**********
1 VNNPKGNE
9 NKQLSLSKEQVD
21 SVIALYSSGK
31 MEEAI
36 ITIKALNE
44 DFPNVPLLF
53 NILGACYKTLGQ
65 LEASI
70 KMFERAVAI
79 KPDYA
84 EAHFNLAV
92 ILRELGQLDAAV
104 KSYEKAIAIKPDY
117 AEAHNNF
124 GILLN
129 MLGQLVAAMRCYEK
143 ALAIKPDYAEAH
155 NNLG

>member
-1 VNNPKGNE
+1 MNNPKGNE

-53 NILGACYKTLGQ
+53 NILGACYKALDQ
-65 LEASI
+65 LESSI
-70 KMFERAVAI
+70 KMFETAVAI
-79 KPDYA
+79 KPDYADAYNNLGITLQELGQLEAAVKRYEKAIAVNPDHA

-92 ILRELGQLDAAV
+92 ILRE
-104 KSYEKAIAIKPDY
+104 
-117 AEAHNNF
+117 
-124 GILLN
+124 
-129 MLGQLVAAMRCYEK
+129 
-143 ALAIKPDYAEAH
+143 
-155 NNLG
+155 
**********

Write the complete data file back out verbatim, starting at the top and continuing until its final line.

1 VNNPKGNE
9 NKQLSLSKEQVD
21 SVIALYSSGK
31 MEEAI
36 ITIKALNE
44 DFPNVPLLF
53 NILGACYKTLGQ
65 LEASI
70 KMFERAVAI
79 KPDYA
84 EAHFNLAV
92 ILRELGQLDAAV
104 KSYEKAIAIKPDY
117 AEAHNNF
124 GILLN
129 MLGQLVAAMRCYEK
143 ALAIKPDYAEAH
155 NNLG

>member
-1 VNNPKGNE
+1 MNNPKGNE

-53 NILGACYKTLGQ
+53 NILGACYKALDQ
-65 LEASI
+65 LESSI
-70 KMFERAVAI
+70 KMFETAVAI
-79 KPDYA
+79 KPDYADAYNNLGITLQELGQLEAAVKRYEKAIAVNPDHA

-92 ILRELGQLDAAV
+92 ILRE
-104 KSYEKAIAIKPDY
+104 
-117 AEAHNNF
+117 
-124 GILLN
+124 
-129 MLGQLVAAMRCYEK
+129 
-143 ALAIKPDYAEAH
+143 
-155 NNLG
+155 